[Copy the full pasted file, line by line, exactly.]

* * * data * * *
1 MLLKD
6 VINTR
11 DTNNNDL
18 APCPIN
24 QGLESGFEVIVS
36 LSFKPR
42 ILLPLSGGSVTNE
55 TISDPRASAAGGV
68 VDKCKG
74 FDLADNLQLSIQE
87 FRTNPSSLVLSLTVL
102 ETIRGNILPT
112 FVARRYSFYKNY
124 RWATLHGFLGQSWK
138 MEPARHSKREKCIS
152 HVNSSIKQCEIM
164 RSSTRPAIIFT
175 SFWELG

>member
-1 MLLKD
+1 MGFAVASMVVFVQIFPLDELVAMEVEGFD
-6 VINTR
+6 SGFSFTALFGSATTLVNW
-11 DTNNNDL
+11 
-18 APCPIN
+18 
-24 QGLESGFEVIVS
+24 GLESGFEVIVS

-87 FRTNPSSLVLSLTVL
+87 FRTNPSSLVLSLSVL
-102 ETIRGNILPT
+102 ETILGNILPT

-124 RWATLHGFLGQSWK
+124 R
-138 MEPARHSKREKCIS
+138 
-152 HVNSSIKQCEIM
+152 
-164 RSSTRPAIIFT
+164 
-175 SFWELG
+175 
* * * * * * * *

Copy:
1 MLLKD
6 VINTR
11 DTNNNDL
18 APCPIN
24 QGLESGFEVIVS
36 LSFKPR
42 ILLPLSGGSVTNE
55 TISDPRASAAGGV
68 VDKCKG
74 FDLADNLQLSIQE
87 FRTNPSSLVLSLTVL
102 ETIRGNILPT
112 FVARRYSFYKNY
124 RWATLHGFLGQSWK
138 MEPARHSKREKCIS
152 HVNSSIKQCEIM
164 RSSTRPAIIFT
175 SFWELG

>member
-1 MLLKD
+1 MGFAVASMVVFVQIFPLDELVAMEVEGFD
-6 VINTR
+6 SGFSFTALFGSATTLVNW
-11 DTNNNDL
+11 
-18 APCPIN
+18 
-24 QGLESGFEVIVS
+24 GLESGFEVIVS

-87 FRTNPSSLVLSLTVL
+87 FRTNPSSLVLSLSVL
-102 ETIRGNILPT
+102 ETILGNILPT

-124 RWATLHGFLGQSWK
+124 R
-138 MEPARHSKREKCIS
+138 
-152 HVNSSIKQCEIM
+152 
-164 RSSTRPAIIFT
+164 
-175 SFWELG
+175 